In a state where many typical meals can rival the extravagance of a Thanksgiving feast, the hardest part about preparing this holiday dinner for Texans can be deciding what to cook. This Thanksgiving, Texas Monthly has taken care of it for you, with a Texas-inspired menu you can proudly serve to all of your hungry guests.
Try a simple, elegant version of the classic green bean casserole with this green bean and prosciutto salad, courtesy of Austin chef David Bull. These bundles of beans are wrapped in prosciutto and bite-sized, so they would work well as an appetizer to fend off your guests while the oven is still occupied.
To the uninitiated, it may seem sacrilegious to drop a prized 40-pound bird into a pot of boiling oil, but the flavor of a fried turkey is worth the extra prep. Our recipe on how to deep-fry your turkey takes you through the process step-by-step. After all, it wouldn’t be a Texas Thanksgiving if at least one dish isn’t fried.
If you’re crunched for time, no worries. Try our last-minute turkey recipe instead. But whichever bird you serve, do it with a cranberry and orange marmalade, courtesy of Houston chef Robert Del Grande.
Instead of a sweet potato casserole drowned in melted marshmallows, try a spicier take on this traditional dish by roasting the yams with ginger, pecans, and jalapeños.
For an even more savory dish break out the grill for grilled sweet potato, chorizo, and corn hash. If you’re not a fan of sweet potatoes, we also have a simple, no-fail recipe for garlic mashed potatoes that pairs well with any Thanksgiving feast.
We left our gravy recipe to an expert. Christina Lee, chef of the Central Market Cooking School in Austin, says her easy turkey gravy pairs well with dumplings and rice casseroles as well as turkey and mashed potatoes, in case you want to dog-ear the recipe for any future dinner parties.
We’ve all had enough of boring dinner rolls. Embrace your Texas roots by replacing them with some cornbread to accompany your Thanksgiving feast instead. Our classic recipe works well to balance spicier, richer dishes, and our pan de campo—a flatbread cooked in a cast iron skillet—would also make a fitting mop for last of the turkey gravy on your plate. Declared the state’s official bread in 2005, you’d truly be feasting like the old vaqueros in South Texas.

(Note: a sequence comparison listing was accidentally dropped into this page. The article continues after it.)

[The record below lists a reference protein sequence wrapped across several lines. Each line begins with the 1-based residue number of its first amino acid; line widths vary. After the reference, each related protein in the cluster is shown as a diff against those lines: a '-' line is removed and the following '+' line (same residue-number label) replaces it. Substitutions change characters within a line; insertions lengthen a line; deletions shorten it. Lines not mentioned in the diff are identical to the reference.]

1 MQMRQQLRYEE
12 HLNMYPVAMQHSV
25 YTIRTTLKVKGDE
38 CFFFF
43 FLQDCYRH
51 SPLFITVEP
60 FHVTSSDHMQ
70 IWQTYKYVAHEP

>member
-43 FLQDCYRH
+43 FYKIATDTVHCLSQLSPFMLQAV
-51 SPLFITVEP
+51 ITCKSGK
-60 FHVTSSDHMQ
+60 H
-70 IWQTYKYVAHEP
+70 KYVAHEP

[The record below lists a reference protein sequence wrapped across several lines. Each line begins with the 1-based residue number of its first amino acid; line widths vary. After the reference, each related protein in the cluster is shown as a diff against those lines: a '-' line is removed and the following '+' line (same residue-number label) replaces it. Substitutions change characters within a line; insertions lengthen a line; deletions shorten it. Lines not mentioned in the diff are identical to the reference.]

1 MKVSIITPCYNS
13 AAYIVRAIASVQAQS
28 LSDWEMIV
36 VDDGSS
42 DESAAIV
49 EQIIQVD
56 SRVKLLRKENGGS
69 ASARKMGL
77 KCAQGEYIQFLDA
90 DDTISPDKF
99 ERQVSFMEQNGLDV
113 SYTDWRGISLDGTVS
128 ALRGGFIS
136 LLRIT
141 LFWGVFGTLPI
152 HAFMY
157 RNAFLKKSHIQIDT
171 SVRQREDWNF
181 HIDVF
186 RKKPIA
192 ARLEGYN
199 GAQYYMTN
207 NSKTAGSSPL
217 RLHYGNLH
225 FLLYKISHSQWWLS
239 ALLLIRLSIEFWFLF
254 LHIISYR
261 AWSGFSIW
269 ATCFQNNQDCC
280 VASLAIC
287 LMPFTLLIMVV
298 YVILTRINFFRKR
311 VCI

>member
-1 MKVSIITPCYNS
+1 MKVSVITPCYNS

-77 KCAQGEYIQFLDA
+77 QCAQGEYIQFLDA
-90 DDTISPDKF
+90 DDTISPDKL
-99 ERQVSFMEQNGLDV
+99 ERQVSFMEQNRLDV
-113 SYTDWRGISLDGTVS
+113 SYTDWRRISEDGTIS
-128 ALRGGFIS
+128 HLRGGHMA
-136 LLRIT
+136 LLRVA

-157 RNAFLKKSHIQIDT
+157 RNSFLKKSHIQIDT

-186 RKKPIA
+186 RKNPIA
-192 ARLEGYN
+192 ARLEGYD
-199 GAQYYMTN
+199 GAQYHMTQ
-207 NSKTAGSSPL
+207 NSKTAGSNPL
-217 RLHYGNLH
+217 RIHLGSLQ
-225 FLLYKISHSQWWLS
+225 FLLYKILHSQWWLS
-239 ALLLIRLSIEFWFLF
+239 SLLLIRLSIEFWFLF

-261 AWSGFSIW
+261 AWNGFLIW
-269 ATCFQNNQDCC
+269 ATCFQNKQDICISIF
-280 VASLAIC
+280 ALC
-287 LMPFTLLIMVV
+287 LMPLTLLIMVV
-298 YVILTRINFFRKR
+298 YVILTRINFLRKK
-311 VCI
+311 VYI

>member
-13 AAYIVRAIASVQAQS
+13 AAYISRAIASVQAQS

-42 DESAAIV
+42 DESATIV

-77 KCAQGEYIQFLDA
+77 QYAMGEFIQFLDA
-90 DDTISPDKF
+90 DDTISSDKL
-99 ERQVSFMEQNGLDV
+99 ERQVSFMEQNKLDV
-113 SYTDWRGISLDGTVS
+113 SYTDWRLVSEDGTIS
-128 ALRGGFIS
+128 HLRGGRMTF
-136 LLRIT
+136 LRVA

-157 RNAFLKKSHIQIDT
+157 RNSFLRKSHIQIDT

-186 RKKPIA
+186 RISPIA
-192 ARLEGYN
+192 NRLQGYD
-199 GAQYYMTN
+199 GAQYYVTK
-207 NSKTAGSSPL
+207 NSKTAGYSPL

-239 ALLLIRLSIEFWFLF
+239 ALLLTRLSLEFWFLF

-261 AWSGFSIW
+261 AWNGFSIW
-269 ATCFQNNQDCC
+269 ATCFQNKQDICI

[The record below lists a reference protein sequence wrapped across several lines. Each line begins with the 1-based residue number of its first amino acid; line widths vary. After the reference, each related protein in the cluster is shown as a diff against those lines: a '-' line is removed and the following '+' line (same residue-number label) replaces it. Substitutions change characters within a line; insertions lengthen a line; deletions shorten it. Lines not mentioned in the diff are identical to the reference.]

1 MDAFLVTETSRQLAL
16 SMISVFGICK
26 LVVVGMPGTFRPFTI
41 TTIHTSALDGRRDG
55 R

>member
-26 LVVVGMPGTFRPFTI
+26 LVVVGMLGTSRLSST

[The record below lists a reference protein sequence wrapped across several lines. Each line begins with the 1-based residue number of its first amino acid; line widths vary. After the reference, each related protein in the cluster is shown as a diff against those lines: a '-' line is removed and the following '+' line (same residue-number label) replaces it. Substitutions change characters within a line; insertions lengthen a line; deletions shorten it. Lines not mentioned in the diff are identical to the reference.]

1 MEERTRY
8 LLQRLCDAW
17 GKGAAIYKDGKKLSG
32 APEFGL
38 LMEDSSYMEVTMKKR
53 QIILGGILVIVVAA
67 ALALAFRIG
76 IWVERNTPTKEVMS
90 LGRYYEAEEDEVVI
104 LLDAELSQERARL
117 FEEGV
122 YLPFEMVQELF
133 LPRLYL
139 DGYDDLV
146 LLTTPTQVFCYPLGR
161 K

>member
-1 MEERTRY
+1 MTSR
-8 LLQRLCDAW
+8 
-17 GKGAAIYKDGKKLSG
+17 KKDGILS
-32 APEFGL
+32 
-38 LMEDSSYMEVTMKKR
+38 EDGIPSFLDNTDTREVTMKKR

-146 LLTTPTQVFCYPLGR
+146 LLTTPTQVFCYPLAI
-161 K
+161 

For a warm, hearty dish that brings some veggies to the table, check out our calabacitas con crema recipe, or “little squash,” sautéed with chiles and cream to make a soup-like mixture perfect for dipping tortillas or pan de campo in. It’s hearty enough to qualify for a spot on the Thanksgiving dinner table, but won’t make you feel too guilty about reaching for a piece of pie later.
The star of this dressing recipe rains down on Texans in impressive numbers each fall. Pecans add a bit of a crunch to the white and cornbread mixture, in an easy-to-make casserole that can also be cooked inside your turkey for a bit more flavor.
We went ahead and added a few things to make our creamed corn richer, denser, and all the more delicious. The panko bread crumbs in the dish add a bit of a crunch, the chile added to the polenta brings a touch of spice, and the pancetta—well, who can say no to a bit more bacon?
These cranberry and pecan tamales courtesy of Laredo chefs Adrienne A. Gonzales and Diana R. Martinez incorporate all the goodness of fall flavor into a Texan staple. The sweetness of cranberry and the crunch of pecan are folded right into a warm blanket of tamale dough and steamed into a sweet treat. It may seem unconventional to bring out tamales before the Christmas season, but this dish fits perfectly with the flavors of a Thanksgiving feast. After all, it’s never to early to host a tamalada.
Beware, a single slice of this hearty pie might serve as a knockout punch. Courtesy of Houston chef Robert Del Grande, the buttermilk pumpkin pie with brown-sugar cream is filled with a pumpkin mixture and topped with a brown sugar-based whipped cream. If you want to wrap all of your fall cravings into one, sprinkle some roasted crunchy pecans on top.
If you’re not enough of a sweets person to tackle this behemoth, try frying some sopaipillas for a lighter dessert. You can even stuff them with caramelized apples and top them with vanilla ice cream for a twist on the classic apple pie.